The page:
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Russian opposition leader Alexei Navalny poisoned in police custody, lawyer says

The incident follows the violent dispersal of a protest in Moscow called by the Kremlin critic

In this file photograph taken on January 16, 2018, Russian opposition leader Alexei Navalny looks on during an interview. AFP
In this file photograph taken on January 16, 2018, Russian opposition leader Alexei Navalny looks on during an interview. AFP

Russian opposition leader Alexey Navalny was discharged from hospital and returned to prison on Monday, despite his lawyer’s concerns that he was poisoned in police custody.

Mr Navalny is serving a 30-day sentence for violating Russian protest laws by calling for the mass demonstrations that rocked the Russian capital this weekend during which police in riot gear arrested nearly 1,400 protesters demanding free elections.

Russians in the capital have mounted an increasingly animated campaign in recent weeks to voice their anger over a decision by election authorities to bar several high-profile opposition candidates from running in upcoming local elections in September.

Mr Navalny’s lawyer, Olga Mikhailova, told reporters outside the hospital on Monday afternoon that her client was "poisoned by some unknown chemical substance."

Earlier in the day, Mr Navalny’s doctor was granted access to examine him and attributed a rash, skin lesions and discharge from his eye to a reaction from an unknown chemical.

Mr Navalny, a former presidential hopeful and fierce Kremlin critic, was rushed to hospital on Sunday evening after suffering what the authorities said was an allergic reaction.

The opposition leader’s spokesperson Kira Yarmysh described Mr Navalny as showing signs of an acute allergy with "severe swelling of the face and skin redness."

Ms Mikhailova wrote on Facebook on Sunday evening that her client's symptoms raised questions, given that he had never previously suffered from allergies. Reports that none of Mr Navalyn’s cell mates had been treated for allergies further increased suspicions.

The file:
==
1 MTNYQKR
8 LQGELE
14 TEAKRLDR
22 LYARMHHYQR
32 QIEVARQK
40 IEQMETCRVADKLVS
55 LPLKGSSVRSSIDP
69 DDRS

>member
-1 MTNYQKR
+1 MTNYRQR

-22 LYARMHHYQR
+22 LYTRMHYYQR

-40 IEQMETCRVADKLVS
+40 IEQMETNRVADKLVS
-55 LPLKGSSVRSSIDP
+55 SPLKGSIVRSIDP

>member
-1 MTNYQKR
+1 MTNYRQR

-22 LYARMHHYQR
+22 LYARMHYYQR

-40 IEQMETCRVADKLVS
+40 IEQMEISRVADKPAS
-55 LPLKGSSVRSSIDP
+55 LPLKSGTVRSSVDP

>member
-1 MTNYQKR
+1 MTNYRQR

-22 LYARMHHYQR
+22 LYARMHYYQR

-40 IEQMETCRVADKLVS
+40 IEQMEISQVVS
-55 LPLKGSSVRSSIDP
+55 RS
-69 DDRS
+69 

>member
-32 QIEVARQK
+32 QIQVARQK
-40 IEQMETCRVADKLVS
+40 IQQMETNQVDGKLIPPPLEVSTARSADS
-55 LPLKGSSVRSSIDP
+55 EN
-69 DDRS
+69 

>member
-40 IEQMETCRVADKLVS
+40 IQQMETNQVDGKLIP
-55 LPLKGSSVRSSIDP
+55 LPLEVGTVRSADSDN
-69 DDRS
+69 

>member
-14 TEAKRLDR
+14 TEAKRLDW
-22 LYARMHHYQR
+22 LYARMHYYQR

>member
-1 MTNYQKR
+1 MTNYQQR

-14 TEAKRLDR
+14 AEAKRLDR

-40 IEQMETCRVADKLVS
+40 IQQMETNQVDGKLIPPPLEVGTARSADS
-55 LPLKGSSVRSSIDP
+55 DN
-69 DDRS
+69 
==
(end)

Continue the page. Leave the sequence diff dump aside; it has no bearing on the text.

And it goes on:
The incident has raised alarm bells among the political opposition in Russia, which has been accused of carrying out poisonings to silence Kremlin critics. Russian spies were said by British intelligence to be behind the poisoning of former Russian spy Sergei Skripal in the United Kingdom last year.

Dozens of Mr Navalny’s supporters gathered outside the hospital where the anti-corruption campaigner was being treated on Sunday evening and were violently dispersed when police in riot gear arrived to the scene. Ten of Mr Navalny’s supporters were detained, according to Reuters.

A live broadcast by a reporter for the liberal-leaning Dozhd television network who police detained while he was on air went viral on social media overnight on Sunday.

The mass protests on Saturday marked the largest violent crackdown in Moscow in recent years and sparked condemnation from the US embassy in the Russian capital.

Andrea Kalan, a spokesperson at the embassy wrote on Twitter that the authorities response was a breach of democratic values and the Russian law.

“The detention of over 1,000 peaceful protesters in Russia and use of disproportionate police force undermine the rights of citizens to participate in the democratic process.”

“Free elections & peaceful assembly are guaranteed in the Russian constitution and the Universal Declaration of Human Rights,” she added.

German diplomats in Berlin on Monday weighed in with criticism saying they hoped Russia would release protesters still in police detention. The Meduza news website has reported that at least one demonstrator was charged with assaulting a police officer.

Several of the opposition candidates barred from running in the upcoming local elections in September, including Ilya Yashin, were detained ahead of Saturday’s demonstration for breaching protest laws and are due to receive verdicts in a Moscow court on Monday.

They are calling on residents in the capital to take to the streets again this weekend despite that authorities are unlikely to sanction the protest.

Anna Arutunyan, a senior analyst at the Crisis Group consultancy, says that even though the protests are ostensibly over free local elections, the Kremlin fears the protesters' motives are much more far-reaching.

“Protesters have leverage, but they are not about regime change, not necessarily. But the Kremlin thinks they are,” she wrote on Twitter. “[The Kremlin] sees them as inevitably organised from abroad ... part of the West's ‘hybrid war.’"

Updated: July 29, 2019 06:50 PM

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